I had no idea that I liked tamales. None at all. Until a fateful day in Texas. Let me tell you about it.
First of all I should tell you about tamales. They’re traditional in many countries, but I prefer the recipe and flavor of the Mexican tradition. Those are made of masa, a corn-based flour, which is turned into a dough and stuffed with meat (usually pork, chicken or beef). The tamale is steamed or boiled in a corn husk wrapper. When you’re ready to eat, just toss the wrapper and enjoy the goodness inside.
In Mexico, tamales are a comfort food. I understand that; there’s just something soothing and comforting about a well made tamale. That’s the key though: it’s got to be well made and fresh – I have learned this the hard way.
Eighteen months ago I supervised two dozen college students on a Habitat for Humanity trip to the Houston area. Part of our work included manual labor on the construction site, the other part of our work included heavy lifting, cleaning, and organizing at the local Habitat ReStore warehouse.
There we were, seated around three banquet tables and mismatched chairs, which we set up so we could have a place to eat lunch. Behind us in the warehouse sat rolls of carpet. In front of us sat piles of items to sift through and determine what was saleable merchandise and what would find its new home in the dumpster out back.
The organizers of our trip must have sensed that we were growing a bit weary by the end of the week, so they arranged for the perfect lunch: tamales and bottles of a variety of caffeinated beverages. Smart.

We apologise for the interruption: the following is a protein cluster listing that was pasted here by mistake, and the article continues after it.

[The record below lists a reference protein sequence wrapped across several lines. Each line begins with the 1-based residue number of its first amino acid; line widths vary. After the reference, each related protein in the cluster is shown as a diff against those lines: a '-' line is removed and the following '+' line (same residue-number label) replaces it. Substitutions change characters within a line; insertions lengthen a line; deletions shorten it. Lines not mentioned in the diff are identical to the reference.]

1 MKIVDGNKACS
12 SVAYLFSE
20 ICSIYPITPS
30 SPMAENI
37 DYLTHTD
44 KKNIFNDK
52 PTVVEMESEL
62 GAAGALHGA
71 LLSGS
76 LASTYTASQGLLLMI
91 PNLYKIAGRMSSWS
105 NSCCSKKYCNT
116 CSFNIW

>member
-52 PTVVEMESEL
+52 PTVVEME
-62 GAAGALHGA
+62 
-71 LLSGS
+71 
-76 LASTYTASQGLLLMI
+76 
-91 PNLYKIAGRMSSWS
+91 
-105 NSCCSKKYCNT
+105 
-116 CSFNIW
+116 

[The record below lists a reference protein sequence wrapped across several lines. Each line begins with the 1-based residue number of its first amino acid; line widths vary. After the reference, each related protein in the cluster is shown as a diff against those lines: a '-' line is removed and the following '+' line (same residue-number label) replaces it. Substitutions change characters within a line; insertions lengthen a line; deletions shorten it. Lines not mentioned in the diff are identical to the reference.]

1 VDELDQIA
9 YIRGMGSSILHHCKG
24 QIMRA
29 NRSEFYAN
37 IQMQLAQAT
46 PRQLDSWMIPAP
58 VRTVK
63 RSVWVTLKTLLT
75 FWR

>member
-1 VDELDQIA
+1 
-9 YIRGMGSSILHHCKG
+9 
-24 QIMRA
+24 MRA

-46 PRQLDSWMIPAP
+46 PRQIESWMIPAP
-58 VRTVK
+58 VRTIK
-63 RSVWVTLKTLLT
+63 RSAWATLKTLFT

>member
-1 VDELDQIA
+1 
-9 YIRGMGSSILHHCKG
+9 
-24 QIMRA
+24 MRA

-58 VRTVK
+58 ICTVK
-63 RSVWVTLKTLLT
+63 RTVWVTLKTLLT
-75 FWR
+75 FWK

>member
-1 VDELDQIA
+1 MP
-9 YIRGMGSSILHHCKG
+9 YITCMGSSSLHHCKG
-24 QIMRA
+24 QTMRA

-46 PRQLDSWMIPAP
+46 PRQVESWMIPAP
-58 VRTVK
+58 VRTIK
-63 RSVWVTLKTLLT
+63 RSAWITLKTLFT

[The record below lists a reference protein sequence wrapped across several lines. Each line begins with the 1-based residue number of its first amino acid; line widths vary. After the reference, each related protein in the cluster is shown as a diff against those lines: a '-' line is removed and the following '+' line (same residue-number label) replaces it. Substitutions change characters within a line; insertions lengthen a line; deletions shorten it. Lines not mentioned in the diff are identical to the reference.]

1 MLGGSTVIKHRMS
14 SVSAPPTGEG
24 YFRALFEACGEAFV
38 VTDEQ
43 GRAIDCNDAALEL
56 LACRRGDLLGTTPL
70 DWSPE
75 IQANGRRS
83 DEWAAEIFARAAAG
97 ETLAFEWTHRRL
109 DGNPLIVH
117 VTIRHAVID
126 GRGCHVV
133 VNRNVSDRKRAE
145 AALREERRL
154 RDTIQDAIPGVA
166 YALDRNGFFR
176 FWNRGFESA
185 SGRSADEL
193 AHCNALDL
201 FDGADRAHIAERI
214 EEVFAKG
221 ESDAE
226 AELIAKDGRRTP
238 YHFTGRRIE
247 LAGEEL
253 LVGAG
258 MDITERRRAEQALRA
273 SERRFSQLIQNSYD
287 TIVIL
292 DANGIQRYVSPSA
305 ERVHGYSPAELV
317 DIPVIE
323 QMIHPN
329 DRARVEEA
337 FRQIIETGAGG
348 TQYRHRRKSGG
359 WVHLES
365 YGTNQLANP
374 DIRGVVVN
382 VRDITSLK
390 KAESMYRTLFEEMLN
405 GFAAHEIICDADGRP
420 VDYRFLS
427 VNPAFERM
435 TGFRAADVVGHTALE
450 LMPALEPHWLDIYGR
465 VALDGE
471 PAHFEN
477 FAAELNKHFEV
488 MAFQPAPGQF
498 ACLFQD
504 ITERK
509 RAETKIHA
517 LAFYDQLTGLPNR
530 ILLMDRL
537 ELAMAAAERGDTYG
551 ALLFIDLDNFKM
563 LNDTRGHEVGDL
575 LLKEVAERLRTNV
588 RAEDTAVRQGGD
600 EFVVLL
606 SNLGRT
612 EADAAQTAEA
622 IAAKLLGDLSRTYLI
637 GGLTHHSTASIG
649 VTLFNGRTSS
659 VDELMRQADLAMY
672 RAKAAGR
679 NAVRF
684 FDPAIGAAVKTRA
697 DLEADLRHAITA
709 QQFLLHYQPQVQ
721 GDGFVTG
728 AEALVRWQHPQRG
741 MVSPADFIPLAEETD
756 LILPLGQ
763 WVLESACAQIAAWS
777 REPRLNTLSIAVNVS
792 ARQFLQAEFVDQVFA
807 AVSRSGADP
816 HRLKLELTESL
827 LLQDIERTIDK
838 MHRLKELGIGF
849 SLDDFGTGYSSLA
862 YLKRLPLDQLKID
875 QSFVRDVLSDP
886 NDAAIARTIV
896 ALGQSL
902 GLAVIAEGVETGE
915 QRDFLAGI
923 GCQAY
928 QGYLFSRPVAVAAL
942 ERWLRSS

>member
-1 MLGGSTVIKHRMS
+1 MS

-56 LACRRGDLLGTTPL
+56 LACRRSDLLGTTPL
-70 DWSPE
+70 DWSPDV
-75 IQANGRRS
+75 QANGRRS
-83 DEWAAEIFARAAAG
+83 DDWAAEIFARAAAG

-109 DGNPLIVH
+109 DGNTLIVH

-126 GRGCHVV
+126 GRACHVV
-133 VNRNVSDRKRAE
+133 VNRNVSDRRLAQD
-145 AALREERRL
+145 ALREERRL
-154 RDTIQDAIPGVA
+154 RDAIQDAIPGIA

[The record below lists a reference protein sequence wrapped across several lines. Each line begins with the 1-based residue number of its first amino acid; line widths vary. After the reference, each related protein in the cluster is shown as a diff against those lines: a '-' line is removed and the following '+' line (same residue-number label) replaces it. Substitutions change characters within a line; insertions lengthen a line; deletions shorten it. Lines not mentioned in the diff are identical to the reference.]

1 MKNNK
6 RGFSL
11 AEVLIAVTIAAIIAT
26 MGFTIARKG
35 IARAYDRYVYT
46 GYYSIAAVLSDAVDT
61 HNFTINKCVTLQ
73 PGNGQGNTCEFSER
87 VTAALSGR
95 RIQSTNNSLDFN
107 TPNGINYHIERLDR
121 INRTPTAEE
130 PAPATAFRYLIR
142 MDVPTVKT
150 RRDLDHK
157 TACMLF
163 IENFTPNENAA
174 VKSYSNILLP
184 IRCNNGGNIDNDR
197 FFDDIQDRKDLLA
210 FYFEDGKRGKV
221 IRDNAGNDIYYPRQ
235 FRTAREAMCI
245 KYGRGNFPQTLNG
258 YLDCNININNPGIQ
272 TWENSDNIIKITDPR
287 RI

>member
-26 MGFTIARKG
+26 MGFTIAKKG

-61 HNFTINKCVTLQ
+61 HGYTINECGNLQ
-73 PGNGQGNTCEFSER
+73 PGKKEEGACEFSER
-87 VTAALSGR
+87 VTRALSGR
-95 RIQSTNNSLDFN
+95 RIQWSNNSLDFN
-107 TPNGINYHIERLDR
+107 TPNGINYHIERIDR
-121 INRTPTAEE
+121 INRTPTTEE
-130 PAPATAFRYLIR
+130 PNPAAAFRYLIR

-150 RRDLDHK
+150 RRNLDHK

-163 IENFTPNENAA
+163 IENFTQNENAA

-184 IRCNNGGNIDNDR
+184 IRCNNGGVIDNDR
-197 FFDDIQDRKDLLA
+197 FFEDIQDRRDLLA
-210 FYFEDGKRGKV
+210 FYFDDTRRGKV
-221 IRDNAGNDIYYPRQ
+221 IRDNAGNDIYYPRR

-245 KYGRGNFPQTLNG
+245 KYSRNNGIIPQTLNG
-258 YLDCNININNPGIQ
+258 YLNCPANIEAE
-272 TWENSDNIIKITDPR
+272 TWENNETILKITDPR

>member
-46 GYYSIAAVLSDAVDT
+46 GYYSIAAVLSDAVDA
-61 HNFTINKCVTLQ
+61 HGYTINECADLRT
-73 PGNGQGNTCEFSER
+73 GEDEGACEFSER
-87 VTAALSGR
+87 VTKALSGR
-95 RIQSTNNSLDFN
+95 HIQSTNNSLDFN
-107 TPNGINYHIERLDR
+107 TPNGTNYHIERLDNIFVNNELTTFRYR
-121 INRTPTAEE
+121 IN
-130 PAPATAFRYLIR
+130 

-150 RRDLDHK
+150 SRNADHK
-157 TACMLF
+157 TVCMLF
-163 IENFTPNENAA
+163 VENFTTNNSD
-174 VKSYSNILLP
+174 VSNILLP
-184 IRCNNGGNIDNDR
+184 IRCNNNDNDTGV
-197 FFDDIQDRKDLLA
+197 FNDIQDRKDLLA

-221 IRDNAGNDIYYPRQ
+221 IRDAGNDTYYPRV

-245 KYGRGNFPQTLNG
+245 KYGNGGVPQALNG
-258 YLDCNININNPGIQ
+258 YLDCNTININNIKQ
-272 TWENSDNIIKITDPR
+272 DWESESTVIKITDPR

A local woman prepared a variety of tamales, we had pork, chicken, and shredded beef. She was in and out with the deliver in a flash; I so wish she had stuck around to see our reactions. Many of us took our first bites at the same time and our eyes grew wide. Those tamales were a slice of heaven – they were piping hot, full of flavor and they melted in your mouth. We each had several and then continued to talk about them for the rest of the trip.
I might cry just thinking about them, they were that good.
Upon my return to the great city of Fargo I ordered tamales from nearly every restaurant I could. That one had been frozen and reheated, this one was ordered and delivered on a truck and didn’t have the right consistency – where were the fresh tamales like we had in Texas?
After more than a year of searching I found my self at a Tex-Mex restaurant and I took a chance, ordering a tamale combination plate. Expecting to be disappointed, but hoping that I could end my quest, I cut into the tamale with a fork and shoveled in my first bite.
Once again my eyes grew wide, a smile spread across my face, and I pointed enthusiastically to the tamale on my plate until it was safe for me to speak. “This is it!” I exclaimed to my friend, who was just excited about my discovery. (She’d been listening to me whine for over a year, so this was good news for her too.)
Houston, thanks for the quest. I owe you one